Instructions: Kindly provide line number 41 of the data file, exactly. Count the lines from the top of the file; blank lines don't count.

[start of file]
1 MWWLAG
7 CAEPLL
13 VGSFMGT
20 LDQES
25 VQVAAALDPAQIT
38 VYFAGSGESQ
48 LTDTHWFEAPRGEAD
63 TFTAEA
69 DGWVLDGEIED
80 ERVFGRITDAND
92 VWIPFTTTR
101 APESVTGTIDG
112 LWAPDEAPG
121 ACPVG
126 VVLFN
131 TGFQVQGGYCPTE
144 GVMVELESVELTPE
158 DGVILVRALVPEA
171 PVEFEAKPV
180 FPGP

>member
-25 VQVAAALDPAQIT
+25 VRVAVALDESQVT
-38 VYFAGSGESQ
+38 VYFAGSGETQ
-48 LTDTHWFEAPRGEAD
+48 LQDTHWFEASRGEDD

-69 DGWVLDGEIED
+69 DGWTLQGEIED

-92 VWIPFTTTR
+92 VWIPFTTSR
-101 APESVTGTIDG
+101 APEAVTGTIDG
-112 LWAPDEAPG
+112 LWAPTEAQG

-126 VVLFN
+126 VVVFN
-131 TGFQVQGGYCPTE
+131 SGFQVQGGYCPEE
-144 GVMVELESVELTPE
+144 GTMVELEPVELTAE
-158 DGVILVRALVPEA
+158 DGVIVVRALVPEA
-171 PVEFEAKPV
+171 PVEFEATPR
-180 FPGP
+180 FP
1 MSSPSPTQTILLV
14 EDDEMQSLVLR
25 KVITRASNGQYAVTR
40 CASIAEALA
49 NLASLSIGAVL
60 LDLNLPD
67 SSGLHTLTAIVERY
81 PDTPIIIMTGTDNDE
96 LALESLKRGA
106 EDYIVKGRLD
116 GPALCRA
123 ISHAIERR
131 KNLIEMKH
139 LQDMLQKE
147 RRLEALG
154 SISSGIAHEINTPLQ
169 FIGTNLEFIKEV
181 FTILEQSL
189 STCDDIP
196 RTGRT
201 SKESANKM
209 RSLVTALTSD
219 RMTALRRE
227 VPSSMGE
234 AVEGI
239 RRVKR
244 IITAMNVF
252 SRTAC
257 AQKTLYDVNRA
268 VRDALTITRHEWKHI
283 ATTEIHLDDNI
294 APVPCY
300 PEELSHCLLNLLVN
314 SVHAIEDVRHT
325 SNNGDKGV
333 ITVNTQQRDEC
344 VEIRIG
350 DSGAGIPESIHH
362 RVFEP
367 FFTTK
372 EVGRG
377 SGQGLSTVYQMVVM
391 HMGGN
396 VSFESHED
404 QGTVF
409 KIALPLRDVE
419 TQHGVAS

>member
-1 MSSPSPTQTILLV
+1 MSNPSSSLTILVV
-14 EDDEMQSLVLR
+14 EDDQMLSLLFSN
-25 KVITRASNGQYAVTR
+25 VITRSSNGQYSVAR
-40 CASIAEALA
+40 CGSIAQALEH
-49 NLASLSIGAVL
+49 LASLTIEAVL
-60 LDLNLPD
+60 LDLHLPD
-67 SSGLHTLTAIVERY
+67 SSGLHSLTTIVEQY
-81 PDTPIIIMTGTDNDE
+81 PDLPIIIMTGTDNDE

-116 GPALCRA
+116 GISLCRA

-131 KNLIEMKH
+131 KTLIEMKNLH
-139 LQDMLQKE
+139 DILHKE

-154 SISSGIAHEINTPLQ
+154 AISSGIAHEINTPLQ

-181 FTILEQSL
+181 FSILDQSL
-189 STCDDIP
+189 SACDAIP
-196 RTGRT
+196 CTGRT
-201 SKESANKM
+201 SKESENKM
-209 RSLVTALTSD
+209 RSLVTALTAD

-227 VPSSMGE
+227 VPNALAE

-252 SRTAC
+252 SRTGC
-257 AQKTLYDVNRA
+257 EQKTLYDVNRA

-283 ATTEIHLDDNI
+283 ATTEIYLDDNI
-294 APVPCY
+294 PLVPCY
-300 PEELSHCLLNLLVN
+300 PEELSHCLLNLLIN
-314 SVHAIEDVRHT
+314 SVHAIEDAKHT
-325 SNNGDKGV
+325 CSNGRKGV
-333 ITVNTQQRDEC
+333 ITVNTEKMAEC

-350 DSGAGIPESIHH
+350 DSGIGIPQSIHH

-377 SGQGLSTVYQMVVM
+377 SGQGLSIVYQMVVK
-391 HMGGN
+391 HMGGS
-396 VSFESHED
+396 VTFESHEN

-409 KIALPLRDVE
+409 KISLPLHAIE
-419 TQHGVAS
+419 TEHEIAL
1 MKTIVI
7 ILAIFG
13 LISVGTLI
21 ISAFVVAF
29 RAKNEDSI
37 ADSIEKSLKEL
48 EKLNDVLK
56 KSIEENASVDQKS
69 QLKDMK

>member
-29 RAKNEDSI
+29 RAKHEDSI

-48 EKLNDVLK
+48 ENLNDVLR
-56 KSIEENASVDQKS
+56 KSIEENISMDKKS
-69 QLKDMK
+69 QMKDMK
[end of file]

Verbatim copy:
+144 GTMVELEPVELTAE